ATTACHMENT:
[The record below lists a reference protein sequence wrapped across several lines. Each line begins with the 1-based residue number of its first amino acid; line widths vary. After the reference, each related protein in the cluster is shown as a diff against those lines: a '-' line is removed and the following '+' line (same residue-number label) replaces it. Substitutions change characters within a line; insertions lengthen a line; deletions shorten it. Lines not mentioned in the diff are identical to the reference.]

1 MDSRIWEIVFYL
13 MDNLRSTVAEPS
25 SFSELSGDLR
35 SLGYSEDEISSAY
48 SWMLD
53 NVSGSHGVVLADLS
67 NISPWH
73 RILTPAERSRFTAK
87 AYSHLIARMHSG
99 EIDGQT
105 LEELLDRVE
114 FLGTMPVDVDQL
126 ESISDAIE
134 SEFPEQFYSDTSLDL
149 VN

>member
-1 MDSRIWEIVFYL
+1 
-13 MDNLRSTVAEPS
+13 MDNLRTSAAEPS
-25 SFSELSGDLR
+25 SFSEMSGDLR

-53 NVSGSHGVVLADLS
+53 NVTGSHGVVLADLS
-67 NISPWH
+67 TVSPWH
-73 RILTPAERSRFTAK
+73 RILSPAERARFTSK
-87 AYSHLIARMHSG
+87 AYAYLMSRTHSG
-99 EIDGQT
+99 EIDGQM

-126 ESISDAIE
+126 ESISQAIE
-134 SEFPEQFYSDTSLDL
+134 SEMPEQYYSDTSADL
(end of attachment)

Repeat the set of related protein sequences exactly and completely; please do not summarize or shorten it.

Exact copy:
[The record below lists a reference protein sequence wrapped across several lines. Each line begins with the 1-based residue number of its first amino acid; line widths vary. After the reference, each related protein in the cluster is shown as a diff against those lines: a '-' line is removed and the following '+' line (same residue-number label) replaces it. Substitutions change characters within a line; insertions lengthen a line; deletions shorten it. Lines not mentioned in the diff are identical to the reference.]

1 MDSRIWEIVFYL
13 MDNLRSTVAEPS
25 SFSELSGDLR
35 SLGYSEDEISSAY
48 SWMLD
53 NVSGSHGVVLADLS
67 NISPWH
73 RILTPAERSRFTAK
87 AYSHLIARMHSG
99 EIDGQT
105 LEELLDRVE
114 FLGTMPVDVDQL
126 ESISDAIE
134 SEFPEQFYSDTSLDL
149 VN

>member
-1 MDSRIWEIVFYL
+1 
-13 MDNLRSTVAEPS
+13 MDNLRTSAAEPS
-25 SFSELSGDLR
+25 SFSEMSGDLR

-53 NVSGSHGVVLADLS
+53 NVTGSHGVVLADLS
-67 NISPWH
+67 TVSPWH
-73 RILTPAERSRFTAK
+73 RILSPAERARFTSK
-87 AYSHLIARMHSG
+87 AYAYLMSRTHSG
-99 EIDGQT
+99 EIDGQM

-126 ESISDAIE
+126 ESISQAIE
-134 SEFPEQFYSDTSLDL
+134 SEMPEQYYSDTSADL